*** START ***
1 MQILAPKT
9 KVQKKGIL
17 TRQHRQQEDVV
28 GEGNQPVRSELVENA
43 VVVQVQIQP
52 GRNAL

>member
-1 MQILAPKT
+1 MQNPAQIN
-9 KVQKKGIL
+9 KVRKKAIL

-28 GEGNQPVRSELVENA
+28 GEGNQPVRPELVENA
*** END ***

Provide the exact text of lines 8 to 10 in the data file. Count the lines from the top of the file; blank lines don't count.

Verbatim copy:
-1 MQILAPKT
+1 MQNPAQIN
-9 KVQKKGIL